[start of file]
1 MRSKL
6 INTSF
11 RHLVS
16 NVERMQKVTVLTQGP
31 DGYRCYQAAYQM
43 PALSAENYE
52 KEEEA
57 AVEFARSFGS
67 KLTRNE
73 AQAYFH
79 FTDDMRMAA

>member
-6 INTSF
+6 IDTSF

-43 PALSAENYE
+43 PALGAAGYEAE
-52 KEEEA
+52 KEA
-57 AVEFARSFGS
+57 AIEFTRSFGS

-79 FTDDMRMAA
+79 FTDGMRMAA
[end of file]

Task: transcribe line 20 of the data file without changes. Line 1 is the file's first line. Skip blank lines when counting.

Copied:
+57 AIEFTRSFGS